Glutaminase is a key enzyme, which supports elevated dependency of tumors on glutamine-dependent biosynthesis of metabolic intermediates. Dual targeting of glucose and glutamine metabolism by the mTOR inhibitor everolimus plus the oral glutaminase inhibitor telaglenastat showed preclinical synergistic anticancer effects, which translated to encouraging safety and efficacy findings in a phase I trial of 2L+ renal cell carcinoma (RCC). This study evaluated telaglenastat plus everolimus (TelaE) versus placebo plus everolimus (PboE) in patients with advanced/metastatic RCC (mRCC) in the 3L+ setting (NCT03163667).
Eligible patients with mRCC, previously treated with at least two prior lines of therapy [including ≥1 VEGFR-targeted tyrosine kinase inhibitor (TKI)] were randomized 2:1 to receive E, plus Tela or Pbo, until disease progression or unacceptable toxicity. Primary endpoint was investigator-assessed progression-free survival (PFS; one-sided α <0.2).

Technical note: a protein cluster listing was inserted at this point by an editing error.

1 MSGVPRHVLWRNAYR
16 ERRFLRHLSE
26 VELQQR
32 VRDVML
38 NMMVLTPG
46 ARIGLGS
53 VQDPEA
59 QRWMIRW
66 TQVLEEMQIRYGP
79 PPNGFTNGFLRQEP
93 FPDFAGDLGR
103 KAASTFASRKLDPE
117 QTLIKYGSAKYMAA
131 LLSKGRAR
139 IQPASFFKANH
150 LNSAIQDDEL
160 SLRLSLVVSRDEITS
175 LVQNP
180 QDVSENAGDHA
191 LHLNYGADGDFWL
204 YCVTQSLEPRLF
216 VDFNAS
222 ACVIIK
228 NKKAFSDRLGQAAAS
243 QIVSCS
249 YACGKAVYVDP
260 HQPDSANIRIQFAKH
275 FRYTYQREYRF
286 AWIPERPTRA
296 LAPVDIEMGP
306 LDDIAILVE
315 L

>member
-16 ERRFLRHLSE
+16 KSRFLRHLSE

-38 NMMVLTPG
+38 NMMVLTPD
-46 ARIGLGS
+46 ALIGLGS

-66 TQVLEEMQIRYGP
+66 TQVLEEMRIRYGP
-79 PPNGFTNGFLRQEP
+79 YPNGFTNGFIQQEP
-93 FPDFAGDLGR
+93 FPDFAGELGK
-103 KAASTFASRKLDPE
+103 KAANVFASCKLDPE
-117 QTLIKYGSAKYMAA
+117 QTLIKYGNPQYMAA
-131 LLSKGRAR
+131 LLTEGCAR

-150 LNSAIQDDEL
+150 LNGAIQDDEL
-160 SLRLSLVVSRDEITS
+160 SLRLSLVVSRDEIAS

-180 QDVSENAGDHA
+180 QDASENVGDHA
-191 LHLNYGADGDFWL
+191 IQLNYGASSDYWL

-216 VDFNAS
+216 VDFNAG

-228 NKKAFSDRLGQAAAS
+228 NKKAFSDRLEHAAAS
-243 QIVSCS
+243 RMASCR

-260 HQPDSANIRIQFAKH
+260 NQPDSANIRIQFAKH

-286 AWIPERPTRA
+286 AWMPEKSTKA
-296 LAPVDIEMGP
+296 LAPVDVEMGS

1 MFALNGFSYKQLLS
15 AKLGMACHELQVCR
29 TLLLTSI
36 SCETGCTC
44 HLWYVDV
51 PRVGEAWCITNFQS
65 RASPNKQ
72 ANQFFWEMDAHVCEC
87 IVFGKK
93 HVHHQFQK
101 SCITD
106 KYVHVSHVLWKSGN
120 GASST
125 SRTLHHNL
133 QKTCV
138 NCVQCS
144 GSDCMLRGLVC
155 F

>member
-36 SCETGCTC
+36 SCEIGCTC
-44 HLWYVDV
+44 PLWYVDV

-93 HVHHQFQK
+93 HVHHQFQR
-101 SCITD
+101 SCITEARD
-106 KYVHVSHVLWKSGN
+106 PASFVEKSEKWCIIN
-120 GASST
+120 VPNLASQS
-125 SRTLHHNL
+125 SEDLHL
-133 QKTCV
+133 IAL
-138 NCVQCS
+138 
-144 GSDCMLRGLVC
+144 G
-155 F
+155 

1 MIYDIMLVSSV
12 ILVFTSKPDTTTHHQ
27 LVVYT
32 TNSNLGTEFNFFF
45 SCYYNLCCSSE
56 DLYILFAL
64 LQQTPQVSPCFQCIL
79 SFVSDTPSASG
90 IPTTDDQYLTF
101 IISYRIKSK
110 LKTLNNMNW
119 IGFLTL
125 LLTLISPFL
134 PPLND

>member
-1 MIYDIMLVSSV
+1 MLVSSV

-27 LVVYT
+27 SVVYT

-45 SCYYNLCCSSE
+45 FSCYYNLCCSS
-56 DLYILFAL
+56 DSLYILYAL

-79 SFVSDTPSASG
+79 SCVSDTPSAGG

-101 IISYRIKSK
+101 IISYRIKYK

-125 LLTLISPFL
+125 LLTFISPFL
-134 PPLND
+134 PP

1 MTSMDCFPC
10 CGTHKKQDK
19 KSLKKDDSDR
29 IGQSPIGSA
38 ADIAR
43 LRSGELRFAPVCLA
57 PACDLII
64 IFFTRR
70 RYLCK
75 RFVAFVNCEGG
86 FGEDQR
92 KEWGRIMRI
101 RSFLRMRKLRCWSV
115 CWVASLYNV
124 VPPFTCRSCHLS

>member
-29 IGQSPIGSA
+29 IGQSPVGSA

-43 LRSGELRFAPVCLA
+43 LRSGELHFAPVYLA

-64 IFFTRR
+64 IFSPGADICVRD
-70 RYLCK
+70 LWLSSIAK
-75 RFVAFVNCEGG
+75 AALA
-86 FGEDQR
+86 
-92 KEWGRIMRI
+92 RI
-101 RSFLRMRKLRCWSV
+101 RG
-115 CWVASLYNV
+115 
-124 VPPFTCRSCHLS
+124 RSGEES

Sixty-nine patients were randomized (46 TelaE, 23 PboE). Patients had a median three prior lines of therapy, including TKIs (100%) and checkpoint inhibitors (88%). At median follow-up of 7.5 months, median PFS was 3.8 months for TelaE versus 1.9 months for PboE [HR, 0.64; 95% confidence interval (CI), 0.34–1.20; one-sided P = 0.079]. One TelaE patient had a partial response and 26 had stable disease (SD). Eleven patients on PboE had SD. Treatment-emergent adverse events included fatigue, anemia, cough, dyspnea, elevated serum creatinine, and diarrhea; grade 3 to 4 events occurred in 74% TelaE patients versus 61% PboE.
TelaE was well tolerated and improved PFS versus PboE in patients with mRCC previously treated with TKIs and checkpoint inhibitors.